Warcraft III: Frozen Throne03 Apr 2003 0
Warcraft III was a much-anticipated sequel to an already successful franchise. Overall, it met the challenge of living up to the hype as a great real-time strategy game. It is a great game with a solid and interesting single player campaign and some of the best multiplayer gaming on a smooth and painless matching service (Battle.net). Although it did not reinvent a genre or really do anything out of the ordinary, Warcraft III just had the feel of a tight, well-done, and fun game. Most successful games usually enjoy an expansion pack, so it was really no surprise that Blizzard announced Warcraft III: Frozen Throne as an expansion pack to the popular game. Warcraft III: Frozen Throne promises a slew of new units and heroes along with new maps and a new single player campaign as well as several twists to the old game. It would be easy to be cynical and think of Warcraft III: Frozen Throne as a simple milking of the fan base that just added a few units and some content. Based on my first encounter with the beta, I am far from cynical.
The Obvious Changes
The most obvious changes come in the form of new units and new maps. All of the new heroes are interesting and well suited to the races that they will serve in the final game. The new units add depth, and combined with the other major changes (more on those later) should make the game more interesting. The new tile sets and maps look very good graphically and the maps are interesting to play on. Perhaps most interesting are the neutral heroes (available to anyone at a neutral building) and player built item shops. The neutral heroes make it harder to predict an opponent's overall strategy based on their race, since it is possible to have two or even three heroes that are not race-specific. However, the game still only allows three total heroes, based on any combination of race-specific and neutral heroes. The single player campaign is not part of this beta, but is an anticipated feature that should add much to the expansion.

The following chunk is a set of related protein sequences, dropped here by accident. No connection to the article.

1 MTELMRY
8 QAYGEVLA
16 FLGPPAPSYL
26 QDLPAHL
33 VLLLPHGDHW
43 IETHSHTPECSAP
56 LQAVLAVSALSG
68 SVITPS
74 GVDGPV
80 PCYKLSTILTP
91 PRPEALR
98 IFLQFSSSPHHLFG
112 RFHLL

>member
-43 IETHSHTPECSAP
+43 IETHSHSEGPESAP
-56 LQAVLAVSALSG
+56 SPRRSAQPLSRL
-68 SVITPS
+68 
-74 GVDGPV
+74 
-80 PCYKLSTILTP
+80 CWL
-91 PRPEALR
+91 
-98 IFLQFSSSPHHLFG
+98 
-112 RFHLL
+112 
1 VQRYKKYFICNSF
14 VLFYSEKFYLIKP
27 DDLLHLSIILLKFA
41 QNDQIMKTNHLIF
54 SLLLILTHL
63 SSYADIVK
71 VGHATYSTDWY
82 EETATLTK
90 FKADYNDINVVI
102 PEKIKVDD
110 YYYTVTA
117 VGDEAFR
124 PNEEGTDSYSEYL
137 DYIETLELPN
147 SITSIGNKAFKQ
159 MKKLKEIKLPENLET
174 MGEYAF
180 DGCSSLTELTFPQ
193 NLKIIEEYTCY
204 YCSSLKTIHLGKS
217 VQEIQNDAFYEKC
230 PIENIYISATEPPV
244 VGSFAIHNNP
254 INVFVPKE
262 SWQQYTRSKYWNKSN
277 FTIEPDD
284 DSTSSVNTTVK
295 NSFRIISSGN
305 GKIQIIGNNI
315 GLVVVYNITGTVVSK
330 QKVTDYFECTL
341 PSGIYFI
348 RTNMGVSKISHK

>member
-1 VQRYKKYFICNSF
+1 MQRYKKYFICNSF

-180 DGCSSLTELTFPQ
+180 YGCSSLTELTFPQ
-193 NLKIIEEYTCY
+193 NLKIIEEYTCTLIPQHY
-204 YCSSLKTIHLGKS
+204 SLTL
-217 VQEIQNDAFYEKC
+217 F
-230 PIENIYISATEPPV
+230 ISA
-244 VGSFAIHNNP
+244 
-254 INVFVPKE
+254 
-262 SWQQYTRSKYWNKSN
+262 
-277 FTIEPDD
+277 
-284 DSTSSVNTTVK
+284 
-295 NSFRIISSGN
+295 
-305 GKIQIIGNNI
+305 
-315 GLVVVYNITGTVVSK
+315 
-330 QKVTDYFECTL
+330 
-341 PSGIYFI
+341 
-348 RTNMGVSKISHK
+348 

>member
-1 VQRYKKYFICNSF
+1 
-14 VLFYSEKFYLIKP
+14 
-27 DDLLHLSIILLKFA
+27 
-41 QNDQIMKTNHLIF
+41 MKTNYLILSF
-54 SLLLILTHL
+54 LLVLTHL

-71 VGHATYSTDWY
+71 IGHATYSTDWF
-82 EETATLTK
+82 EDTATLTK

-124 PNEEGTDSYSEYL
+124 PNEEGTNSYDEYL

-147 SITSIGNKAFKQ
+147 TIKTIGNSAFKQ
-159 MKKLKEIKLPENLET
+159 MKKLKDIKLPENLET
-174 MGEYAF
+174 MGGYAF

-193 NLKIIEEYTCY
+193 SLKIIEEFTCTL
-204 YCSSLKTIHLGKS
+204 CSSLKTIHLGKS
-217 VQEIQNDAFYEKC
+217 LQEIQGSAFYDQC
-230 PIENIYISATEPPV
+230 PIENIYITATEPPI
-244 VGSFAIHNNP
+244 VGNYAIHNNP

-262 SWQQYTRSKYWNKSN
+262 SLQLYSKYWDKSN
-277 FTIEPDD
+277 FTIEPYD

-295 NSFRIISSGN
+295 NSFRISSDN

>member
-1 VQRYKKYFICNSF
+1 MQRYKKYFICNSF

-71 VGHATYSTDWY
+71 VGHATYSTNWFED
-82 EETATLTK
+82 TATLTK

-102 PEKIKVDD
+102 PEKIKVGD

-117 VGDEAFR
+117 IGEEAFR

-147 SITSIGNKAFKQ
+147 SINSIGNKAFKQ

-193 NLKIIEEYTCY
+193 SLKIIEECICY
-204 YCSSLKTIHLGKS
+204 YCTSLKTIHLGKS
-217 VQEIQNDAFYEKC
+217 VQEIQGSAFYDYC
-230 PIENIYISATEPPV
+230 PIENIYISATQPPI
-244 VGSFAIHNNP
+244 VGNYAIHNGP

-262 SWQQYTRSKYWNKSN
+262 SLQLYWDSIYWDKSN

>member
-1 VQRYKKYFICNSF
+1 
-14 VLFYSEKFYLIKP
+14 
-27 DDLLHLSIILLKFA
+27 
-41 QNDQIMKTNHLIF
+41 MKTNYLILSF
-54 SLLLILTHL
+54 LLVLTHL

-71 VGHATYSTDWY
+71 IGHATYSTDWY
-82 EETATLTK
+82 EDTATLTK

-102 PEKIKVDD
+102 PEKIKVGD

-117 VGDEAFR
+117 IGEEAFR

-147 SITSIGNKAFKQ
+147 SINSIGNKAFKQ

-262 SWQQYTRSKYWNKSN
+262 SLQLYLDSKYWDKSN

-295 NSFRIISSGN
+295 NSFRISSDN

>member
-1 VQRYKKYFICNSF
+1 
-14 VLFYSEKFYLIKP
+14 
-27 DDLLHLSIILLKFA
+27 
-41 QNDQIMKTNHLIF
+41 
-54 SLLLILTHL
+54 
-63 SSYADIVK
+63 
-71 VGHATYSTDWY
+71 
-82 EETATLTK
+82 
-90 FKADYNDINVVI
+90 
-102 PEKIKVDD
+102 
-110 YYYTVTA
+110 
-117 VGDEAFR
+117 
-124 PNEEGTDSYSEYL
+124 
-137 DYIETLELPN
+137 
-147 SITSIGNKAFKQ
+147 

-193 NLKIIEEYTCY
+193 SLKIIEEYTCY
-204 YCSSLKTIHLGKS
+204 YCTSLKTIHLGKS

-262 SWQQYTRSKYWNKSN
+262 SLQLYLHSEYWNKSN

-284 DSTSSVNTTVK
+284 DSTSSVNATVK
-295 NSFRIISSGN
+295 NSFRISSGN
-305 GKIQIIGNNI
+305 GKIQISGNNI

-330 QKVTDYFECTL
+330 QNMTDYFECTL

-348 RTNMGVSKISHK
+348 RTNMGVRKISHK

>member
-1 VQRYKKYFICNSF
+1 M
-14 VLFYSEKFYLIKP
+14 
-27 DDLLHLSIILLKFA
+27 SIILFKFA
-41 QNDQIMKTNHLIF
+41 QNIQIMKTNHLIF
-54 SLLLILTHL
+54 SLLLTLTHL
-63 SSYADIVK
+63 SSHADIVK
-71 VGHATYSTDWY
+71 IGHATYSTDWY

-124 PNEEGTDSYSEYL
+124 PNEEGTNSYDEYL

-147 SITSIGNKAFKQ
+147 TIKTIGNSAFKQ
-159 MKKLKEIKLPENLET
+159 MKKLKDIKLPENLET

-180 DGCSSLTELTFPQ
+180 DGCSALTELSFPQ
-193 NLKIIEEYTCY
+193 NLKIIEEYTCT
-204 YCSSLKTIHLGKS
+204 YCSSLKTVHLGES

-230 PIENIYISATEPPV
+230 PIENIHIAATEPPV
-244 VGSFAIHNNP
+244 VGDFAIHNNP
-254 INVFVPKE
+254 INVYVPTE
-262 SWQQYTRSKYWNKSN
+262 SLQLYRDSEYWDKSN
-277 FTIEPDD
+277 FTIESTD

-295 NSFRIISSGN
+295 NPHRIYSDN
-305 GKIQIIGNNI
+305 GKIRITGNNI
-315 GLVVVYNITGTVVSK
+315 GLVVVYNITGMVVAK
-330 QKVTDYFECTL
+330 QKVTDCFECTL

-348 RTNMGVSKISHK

In addition to the obvious changes, several subtle interface and control tweaks polish the game. Some of these tweaks are only immediately obvious to an experienced Warcraft III player, but all are very welcome additions. For example, now tomes (items that enhance stats) are automatically consumed when they are picked up, even when the hero's inventory is full. This eliminates frustrating inventory situations when dealing with items and makes the game move slightly faster. Another interesting interface feature is now a "shadow" of a building will appear at a build site as the peasant unit moves to build the building. This makes it much easier to lay down a line of structures, easing base management. Random game searches now "downsize" to the upper right window so the player can still chat with other players while waiting for a game. There are many other small interface tweaks (like a line of gold bars that indicate how many wisps are in a mine) that are helpful, yet almost invisible. New support for clans and teams for team play are added to Battle.net, making playing with friends even easier. All of these changes are nice, but they are just the entry fee in my opinion, in order for an expansion pack to be worth a player's time it needs more than a few tweaks and new units.